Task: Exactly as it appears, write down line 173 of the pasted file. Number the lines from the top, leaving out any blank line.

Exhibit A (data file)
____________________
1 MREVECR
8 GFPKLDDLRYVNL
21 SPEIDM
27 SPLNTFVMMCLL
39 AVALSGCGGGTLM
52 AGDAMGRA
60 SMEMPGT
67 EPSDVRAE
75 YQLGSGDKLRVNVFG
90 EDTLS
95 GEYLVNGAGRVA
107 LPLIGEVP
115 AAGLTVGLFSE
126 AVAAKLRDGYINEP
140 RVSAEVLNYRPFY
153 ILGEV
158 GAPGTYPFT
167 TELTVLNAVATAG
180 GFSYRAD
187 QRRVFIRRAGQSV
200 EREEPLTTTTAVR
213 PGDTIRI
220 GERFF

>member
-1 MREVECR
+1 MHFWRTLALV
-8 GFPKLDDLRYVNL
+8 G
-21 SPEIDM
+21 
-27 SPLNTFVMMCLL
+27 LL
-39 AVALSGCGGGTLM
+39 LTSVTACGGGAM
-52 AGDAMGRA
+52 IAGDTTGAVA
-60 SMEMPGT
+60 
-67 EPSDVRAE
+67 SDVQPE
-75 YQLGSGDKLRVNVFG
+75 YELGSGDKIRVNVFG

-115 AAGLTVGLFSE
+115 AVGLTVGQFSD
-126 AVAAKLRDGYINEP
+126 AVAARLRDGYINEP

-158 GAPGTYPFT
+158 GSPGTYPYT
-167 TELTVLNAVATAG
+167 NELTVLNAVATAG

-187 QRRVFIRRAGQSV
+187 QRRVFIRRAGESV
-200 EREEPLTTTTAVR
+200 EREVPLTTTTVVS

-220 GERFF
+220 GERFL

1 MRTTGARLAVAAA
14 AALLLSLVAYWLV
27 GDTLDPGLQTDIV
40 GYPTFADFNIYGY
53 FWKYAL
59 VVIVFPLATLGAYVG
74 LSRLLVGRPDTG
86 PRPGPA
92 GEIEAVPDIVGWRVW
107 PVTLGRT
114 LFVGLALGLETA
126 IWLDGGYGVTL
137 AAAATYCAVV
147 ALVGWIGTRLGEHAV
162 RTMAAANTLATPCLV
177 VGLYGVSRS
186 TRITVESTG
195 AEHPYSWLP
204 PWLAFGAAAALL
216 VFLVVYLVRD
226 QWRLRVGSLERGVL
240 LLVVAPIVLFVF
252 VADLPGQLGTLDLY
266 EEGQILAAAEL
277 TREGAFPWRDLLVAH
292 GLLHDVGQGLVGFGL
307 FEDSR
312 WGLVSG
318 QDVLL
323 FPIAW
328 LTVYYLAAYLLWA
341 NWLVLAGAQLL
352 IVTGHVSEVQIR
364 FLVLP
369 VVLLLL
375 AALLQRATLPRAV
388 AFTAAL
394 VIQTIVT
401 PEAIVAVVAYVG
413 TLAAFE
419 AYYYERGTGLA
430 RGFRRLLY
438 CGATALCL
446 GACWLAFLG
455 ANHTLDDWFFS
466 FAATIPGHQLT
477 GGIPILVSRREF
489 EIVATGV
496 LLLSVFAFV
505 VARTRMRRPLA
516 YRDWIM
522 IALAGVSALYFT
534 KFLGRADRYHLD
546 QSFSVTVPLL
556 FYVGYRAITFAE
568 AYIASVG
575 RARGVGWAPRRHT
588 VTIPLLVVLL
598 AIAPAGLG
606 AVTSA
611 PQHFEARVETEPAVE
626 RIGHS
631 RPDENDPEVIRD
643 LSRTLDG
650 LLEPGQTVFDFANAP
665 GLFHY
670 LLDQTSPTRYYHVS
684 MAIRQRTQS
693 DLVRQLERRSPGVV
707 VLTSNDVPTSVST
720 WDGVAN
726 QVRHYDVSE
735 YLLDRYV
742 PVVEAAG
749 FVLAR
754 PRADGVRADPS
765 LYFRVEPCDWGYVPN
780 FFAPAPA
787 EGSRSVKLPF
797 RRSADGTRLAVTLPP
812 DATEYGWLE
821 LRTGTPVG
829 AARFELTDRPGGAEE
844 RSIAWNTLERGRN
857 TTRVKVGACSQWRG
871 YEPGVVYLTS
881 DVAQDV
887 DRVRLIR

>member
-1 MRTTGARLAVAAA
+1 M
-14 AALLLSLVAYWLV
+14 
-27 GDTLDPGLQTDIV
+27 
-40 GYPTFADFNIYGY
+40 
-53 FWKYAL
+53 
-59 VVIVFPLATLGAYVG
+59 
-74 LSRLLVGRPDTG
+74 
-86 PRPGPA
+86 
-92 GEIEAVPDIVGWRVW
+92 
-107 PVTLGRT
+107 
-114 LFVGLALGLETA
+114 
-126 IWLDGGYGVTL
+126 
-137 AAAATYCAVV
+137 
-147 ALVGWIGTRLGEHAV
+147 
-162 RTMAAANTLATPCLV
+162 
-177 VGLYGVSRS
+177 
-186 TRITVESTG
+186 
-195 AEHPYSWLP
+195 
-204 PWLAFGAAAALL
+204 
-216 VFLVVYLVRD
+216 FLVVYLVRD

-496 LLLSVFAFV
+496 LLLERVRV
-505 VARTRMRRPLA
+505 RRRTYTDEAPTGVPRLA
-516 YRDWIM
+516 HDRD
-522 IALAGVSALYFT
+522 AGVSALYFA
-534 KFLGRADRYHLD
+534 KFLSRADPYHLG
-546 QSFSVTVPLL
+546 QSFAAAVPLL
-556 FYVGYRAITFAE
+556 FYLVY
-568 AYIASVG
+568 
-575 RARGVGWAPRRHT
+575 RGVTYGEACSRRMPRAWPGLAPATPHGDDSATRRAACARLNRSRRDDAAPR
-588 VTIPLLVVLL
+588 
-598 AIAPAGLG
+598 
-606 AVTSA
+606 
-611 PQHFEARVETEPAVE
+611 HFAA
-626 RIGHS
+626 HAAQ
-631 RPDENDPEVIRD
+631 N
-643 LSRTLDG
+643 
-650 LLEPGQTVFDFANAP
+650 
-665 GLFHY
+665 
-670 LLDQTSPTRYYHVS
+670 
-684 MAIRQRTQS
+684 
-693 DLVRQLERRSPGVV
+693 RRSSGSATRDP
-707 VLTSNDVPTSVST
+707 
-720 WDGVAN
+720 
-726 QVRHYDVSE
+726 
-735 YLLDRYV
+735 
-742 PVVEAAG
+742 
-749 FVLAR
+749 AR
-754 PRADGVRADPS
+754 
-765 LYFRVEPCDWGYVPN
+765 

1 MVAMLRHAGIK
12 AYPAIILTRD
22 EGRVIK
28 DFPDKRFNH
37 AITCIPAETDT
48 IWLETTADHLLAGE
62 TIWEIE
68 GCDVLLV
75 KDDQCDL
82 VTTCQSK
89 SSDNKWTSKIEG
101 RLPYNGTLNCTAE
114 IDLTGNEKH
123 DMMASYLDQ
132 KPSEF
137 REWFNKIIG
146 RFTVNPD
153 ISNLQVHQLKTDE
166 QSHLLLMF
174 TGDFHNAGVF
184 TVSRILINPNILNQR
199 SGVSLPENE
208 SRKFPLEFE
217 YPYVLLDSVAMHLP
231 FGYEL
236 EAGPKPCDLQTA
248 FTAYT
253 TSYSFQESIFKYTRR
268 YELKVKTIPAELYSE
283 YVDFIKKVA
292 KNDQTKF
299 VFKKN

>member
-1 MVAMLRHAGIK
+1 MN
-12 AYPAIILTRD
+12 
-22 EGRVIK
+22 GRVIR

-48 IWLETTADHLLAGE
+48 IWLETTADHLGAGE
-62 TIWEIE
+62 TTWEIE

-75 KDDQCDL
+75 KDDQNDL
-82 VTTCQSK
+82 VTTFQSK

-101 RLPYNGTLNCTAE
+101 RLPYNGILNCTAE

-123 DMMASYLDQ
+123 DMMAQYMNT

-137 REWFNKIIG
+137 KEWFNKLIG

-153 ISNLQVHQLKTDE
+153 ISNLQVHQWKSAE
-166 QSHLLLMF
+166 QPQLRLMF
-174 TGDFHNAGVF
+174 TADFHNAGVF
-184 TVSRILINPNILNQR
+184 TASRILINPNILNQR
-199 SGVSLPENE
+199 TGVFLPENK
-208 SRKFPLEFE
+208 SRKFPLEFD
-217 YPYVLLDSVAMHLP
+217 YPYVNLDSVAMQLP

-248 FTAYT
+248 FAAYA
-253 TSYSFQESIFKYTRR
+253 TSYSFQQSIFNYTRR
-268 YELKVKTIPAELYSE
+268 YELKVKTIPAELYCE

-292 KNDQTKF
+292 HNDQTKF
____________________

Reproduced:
+147 